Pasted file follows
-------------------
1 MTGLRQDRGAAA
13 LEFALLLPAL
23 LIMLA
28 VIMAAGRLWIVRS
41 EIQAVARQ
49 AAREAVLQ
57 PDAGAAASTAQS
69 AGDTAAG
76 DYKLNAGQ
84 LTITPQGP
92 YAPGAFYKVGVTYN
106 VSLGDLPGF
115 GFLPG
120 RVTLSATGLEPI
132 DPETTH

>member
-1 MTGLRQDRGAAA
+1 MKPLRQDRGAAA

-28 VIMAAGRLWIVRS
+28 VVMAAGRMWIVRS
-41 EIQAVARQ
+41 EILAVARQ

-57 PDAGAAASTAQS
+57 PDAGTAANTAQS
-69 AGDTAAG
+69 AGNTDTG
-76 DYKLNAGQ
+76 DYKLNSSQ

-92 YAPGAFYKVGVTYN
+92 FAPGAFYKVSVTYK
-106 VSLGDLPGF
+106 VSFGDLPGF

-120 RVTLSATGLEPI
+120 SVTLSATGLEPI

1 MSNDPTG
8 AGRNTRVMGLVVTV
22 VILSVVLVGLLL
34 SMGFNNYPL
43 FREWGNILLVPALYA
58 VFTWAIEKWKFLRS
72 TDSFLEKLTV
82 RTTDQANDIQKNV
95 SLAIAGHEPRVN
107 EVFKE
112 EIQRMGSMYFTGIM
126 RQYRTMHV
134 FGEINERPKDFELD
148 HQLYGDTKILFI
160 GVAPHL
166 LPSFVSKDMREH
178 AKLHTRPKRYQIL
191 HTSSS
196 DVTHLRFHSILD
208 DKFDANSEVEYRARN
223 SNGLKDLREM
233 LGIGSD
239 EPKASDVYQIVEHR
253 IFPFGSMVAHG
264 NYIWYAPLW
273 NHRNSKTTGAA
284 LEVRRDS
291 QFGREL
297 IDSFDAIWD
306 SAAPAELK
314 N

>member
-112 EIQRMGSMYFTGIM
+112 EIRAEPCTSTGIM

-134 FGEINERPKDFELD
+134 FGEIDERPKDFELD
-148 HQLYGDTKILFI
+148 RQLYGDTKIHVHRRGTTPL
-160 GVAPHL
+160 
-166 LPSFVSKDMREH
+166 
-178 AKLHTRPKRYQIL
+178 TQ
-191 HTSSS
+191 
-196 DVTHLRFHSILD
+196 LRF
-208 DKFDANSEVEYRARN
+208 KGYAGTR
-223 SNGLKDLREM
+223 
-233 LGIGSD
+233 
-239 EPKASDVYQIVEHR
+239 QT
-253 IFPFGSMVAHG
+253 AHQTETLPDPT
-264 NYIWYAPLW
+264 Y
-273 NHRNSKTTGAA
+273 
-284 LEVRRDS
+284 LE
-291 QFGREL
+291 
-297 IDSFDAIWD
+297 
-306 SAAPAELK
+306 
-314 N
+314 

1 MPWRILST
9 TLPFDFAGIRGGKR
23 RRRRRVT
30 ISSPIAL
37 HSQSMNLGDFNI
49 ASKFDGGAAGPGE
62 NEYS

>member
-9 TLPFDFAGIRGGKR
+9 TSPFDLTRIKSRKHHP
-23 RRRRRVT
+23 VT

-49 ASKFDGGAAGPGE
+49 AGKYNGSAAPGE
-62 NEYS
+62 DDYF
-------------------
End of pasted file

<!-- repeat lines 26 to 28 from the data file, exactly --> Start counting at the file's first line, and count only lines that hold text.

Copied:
+69 AGNTDTG
-76 DYKLNAGQ
+76 DYKLNSSQ